DPS Meeting, Madison, October 1998
Session 36. Europa I
Contributed Oral Parallel Session, Thursday, October 15, 1998, 9:00-10:00am, Madison Ballroom C

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[36.02] Laboratory Spectra of Europa Candidate Materials at Cryogenic Temperatures

J.B. Dalton (University of Colorado, Boulder), R. N. Clark (U.S. Geological Survey, Denver)

Infrared spectra of Europa collected by the NIMS instrument on the Galileo spacecraft in the 1 to 3 micron range exhibit strong absorptions indicative of water, but the state of the water has been brought into question because spectra of some regions show asymmetries and minima thought uncharacteristic of ice. McCord et al. (Science, v280, p. 1242, 1998) has interpreted these shapes as matching hydrated salts.

The interpretations published so far have relied predominantly on room temperature and atmospheric pressure spectra of salts and other materials. As Europa's surface temperature is closer to 120 Kelvin, many of these measurements have limited applicability to the Galilean satellites. Another key disagreement is that positions of the 1.04 and 1.25 micron absorptions in the hydrated minerals are shortward of those observed in the Europa spectra.

We have constructed a cryogenic environment chamber for spectral measurements of candidate outer solar system ices. Preliminary results indicate that many of the water-bearing materials (mineral+nH2O) display nontrivial temperature responses, including changes in absorption strengths, shapes and positions. Some hydrated salts, such as natron (Na2CO3+10H2O) and epsomite (MgSO4+7H2O) appear to promptly dehydrate when placed under vacuum at cryogenic temperatures, significantly altering their spectral behavior. While some candidates remain viable,the results of these investigations cast doubt on the suitability of several materials as Europan surface constituents.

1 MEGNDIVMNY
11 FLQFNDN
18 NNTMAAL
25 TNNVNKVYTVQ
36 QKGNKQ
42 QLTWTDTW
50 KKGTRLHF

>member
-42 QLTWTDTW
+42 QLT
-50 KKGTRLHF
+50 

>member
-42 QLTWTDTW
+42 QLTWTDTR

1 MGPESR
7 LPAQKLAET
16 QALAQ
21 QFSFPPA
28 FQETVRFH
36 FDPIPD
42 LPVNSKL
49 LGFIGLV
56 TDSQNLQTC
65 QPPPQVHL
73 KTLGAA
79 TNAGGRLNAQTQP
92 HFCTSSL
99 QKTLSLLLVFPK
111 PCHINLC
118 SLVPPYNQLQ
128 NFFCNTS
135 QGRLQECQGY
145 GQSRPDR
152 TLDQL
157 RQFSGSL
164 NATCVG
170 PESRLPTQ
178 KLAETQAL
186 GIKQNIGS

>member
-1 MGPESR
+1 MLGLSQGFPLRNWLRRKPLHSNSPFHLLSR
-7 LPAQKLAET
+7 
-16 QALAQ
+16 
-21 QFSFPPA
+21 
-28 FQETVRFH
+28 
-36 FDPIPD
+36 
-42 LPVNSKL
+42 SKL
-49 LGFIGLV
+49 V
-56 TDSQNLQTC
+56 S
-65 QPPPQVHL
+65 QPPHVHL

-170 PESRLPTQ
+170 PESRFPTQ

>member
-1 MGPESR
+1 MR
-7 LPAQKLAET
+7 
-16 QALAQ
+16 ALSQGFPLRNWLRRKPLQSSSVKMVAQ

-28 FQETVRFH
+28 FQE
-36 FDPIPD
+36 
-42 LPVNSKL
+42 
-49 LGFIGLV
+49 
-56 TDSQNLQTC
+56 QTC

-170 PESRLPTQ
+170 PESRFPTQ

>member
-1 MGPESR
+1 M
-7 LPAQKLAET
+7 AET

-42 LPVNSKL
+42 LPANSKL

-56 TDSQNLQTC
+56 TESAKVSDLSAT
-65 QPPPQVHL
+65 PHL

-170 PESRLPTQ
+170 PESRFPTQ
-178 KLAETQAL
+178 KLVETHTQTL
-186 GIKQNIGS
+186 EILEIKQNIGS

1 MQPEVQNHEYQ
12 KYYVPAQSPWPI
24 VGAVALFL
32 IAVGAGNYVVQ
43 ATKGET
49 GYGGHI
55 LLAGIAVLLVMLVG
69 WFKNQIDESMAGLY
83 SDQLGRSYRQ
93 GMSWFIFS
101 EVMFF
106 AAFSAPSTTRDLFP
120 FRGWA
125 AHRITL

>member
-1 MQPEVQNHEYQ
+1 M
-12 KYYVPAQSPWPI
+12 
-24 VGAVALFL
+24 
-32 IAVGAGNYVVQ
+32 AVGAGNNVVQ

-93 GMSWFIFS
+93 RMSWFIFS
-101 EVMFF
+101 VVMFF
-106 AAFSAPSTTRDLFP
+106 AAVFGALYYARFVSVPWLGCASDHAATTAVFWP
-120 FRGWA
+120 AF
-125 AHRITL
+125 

In contrast, in situ studies of the spectral properties of lake ice (high elevation lakes in the Colorado Rockies) show key aspects of Europa's spectral properties. Subsequent studies of ice containing small bubbles and frost inclusions show Europa-like spectra. It appears that the asymmetric Europa spectral features may be explained by relatively pure ice with a glazed surface and bubbles or other microstructure deeper down.

The author(s) of this abstract have provided an email address for comments about the abstract: dalton@speclab.cr.usgs.gov

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